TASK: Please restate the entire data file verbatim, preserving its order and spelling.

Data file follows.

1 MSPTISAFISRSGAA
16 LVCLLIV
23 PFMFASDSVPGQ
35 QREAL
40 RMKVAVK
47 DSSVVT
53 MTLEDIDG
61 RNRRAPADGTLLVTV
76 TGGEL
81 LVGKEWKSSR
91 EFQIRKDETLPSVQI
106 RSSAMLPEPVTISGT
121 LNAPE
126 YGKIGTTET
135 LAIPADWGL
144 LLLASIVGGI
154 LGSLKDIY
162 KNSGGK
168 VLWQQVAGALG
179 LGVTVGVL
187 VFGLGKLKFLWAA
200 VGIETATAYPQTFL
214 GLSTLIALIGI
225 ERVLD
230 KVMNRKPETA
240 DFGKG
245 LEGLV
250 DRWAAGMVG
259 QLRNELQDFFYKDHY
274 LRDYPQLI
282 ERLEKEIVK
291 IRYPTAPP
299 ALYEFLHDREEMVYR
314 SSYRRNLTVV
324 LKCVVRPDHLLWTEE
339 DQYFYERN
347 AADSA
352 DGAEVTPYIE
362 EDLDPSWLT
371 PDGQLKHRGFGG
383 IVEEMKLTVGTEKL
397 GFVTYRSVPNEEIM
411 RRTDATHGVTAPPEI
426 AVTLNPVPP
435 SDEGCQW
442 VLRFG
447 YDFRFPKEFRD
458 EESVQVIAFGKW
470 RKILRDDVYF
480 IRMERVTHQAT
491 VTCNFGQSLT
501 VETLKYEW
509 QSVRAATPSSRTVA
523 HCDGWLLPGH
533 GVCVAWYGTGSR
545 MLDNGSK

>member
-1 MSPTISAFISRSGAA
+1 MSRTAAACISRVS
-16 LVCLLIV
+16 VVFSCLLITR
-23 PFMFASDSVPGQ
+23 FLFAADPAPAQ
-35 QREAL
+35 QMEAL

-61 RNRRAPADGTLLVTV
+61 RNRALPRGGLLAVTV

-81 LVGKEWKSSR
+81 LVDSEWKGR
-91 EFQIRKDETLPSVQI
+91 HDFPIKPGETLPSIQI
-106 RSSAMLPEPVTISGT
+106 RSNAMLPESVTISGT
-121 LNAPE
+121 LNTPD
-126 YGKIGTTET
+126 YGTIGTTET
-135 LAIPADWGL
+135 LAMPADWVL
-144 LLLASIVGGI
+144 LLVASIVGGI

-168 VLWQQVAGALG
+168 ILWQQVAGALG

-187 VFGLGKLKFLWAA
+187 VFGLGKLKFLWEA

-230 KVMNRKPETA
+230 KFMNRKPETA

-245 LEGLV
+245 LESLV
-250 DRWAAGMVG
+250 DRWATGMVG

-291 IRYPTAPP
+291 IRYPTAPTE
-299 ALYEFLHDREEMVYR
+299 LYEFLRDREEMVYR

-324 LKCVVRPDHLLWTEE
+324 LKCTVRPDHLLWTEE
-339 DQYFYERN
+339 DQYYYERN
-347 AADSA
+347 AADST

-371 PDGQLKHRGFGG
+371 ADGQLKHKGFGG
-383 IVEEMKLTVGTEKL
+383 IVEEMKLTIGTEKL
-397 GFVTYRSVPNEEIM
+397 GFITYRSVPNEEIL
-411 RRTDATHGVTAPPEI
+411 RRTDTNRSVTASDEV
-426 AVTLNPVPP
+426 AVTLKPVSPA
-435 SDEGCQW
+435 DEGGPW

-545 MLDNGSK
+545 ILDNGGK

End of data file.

1 MSPTISAFISRSGAA
16 LVCLLIV
23 PFMFASDSVPGQ
35 QREAL
40 RMKVAVK
47 DSSVVT
53 MTLEDIDG
61 RNRRAPADGTLLVTV
76 TGGEL
81 LVGKEWKSSR
91 EFQIRKDETLPSVQI
106 RSSAMLPEPVTISGT
121 LNAPE
126 YGKIGTTET
135 LAIPADWGL
144 LLLASIVGGI
154 LGSLKDIY
162 KNSGGK
168 VLWQQVAGALG
179 LGVTVGVL
187 VFGLGKLKFLWAA
200 VGIETATAYPQTFL
214 GLSTLIALIGI
225 ERVLD
230 KVMNRKPETA
240 DFGKG
245 LEGLV
250 DRWAAGMVG
259 QLRNELQDFFYKDHY
274 LRDYPQLI
282 ERLEKEIVK
291 IRYPTAPP
299 ALYEFLHDREEMVYR
314 SSYRRNLTVV
324 LKCVVRPDHLLWTEE
339 DQYFYERN
347 AADSA
352 DGAEVTPYIE
362 EDLDPSWLT
371 PDGQLKHRGFGG
383 IVEEMKLTVGTEKL
397 GFVTYRSVPNEEIM
411 RRTDATHGVTAPPEI
426 AVTLNPVPP
435 SDEGCQW
442 VLRFG
447 YDFRFPKEFRD
458 EESVQVIAFGKW
470 RKILRDDVYF
480 IRMERVTHQAT
491 VTCNFGQSLT
501 VETLKYEW
509 QSVRAATPSSRTVA
523 HCDGWLLPGH
533 GVCVAWYGTGSR
545 MLDNGSK

>member
-1 MSPTISAFISRSGAA
+1 MSRTAAACISRVS
-16 LVCLLIV
+16 VVFSCLLITR
-23 PFMFASDSVPGQ
+23 FLFAADPAPAQ
-35 QREAL
+35 QMEAL

-61 RNRRAPADGTLLVTV
+61 RNRALPRGGLLAVTV

-81 LVGKEWKSSR
+81 LVDSEWKGR
-91 EFQIRKDETLPSVQI
+91 HDFPIKPGETLPSIQI
-106 RSSAMLPEPVTISGT
+106 RSNAMLPESVTISGT
-121 LNAPE
+121 LNTPD
-126 YGKIGTTET
+126 YGTIGTTET
-135 LAIPADWGL
+135 LAMPADWVL
-144 LLLASIVGGI
+144 LLVASIVGGI

-168 VLWQQVAGALG
+168 ILWQQVAGALG

-187 VFGLGKLKFLWAA
+187 VFGLGKLKFLWEA

-230 KVMNRKPETA
+230 KFMNRKPETA

-245 LEGLV
+245 LESLV
-250 DRWAAGMVG
+250 DRWATGMVG

-291 IRYPTAPP
+291 IRYPTAPTE
-299 ALYEFLHDREEMVYR
+299 LYEFLRDREEMVYR

-324 LKCVVRPDHLLWTEE
+324 LKCTVRPDHLLWTEE
-339 DQYFYERN
+339 DQYYYERN
-347 AADSA
+347 AADST

-371 PDGQLKHRGFGG
+371 ADGQLKHKGFGG
-383 IVEEMKLTVGTEKL
+383 IVEEMKLTIGTEKL
-397 GFVTYRSVPNEEIM
+397 GFITYRSVPNEEIL
-411 RRTDATHGVTAPPEI
+411 RRTDTNRSVTASDEV
-426 AVTLNPVPP
+426 AVTLKPVSPA
-435 SDEGCQW
+435 DEGGPW

-545 MLDNGSK
+545 ILDNGGK